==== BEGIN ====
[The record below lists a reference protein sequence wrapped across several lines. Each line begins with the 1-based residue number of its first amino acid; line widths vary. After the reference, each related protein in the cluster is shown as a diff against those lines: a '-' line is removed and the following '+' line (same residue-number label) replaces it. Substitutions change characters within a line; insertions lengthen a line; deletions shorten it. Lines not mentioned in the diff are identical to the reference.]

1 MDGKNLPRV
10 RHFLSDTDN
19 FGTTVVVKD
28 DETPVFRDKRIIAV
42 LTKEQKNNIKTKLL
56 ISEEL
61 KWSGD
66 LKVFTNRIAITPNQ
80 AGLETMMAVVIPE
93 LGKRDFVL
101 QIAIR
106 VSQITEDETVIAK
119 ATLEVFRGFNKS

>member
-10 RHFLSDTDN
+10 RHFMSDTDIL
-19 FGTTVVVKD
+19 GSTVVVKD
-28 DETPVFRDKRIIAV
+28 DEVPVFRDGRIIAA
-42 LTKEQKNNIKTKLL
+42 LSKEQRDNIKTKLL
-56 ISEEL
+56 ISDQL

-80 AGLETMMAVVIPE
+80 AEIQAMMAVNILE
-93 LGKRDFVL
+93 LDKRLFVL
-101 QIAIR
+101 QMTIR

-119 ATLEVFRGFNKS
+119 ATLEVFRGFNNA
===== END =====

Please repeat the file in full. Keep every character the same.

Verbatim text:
[The record below lists a reference protein sequence wrapped across several lines. Each line begins with the 1-based residue number of its first amino acid; line widths vary. After the reference, each related protein in the cluster is shown as a diff against those lines: a '-' line is removed and the following '+' line (same residue-number label) replaces it. Substitutions change characters within a line; insertions lengthen a line; deletions shorten it. Lines not mentioned in the diff are identical to the reference.]

1 MDGKNLPRV
10 RHFLSDTDN
19 FGTTVVVKD
28 DETPVFRDKRIIAV
42 LTKEQKNNIKTKLL
56 ISEEL
61 KWSGD
66 LKVFTNRIAITPNQ
80 AGLETMMAVVIPE
93 LGKRDFVL
101 QIAIR
106 VSQITEDETVIAK
119 ATLEVFRGFNKS

>member
-10 RHFLSDTDN
+10 RHFMSDTDIL
-19 FGTTVVVKD
+19 GSTVVVKD
-28 DETPVFRDKRIIAV
+28 DEVPVFRDGRIIAA
-42 LTKEQKNNIKTKLL
+42 LSKEQRDNIKTKLL
-56 ISEEL
+56 ISDQL

-80 AGLETMMAVVIPE
+80 AEIQAMMAVNILE
-93 LGKRDFVL
+93 LDKRLFVL
-101 QIAIR
+101 QMTIR

-119 ATLEVFRGFNKS
+119 ATLEVFRGFNNA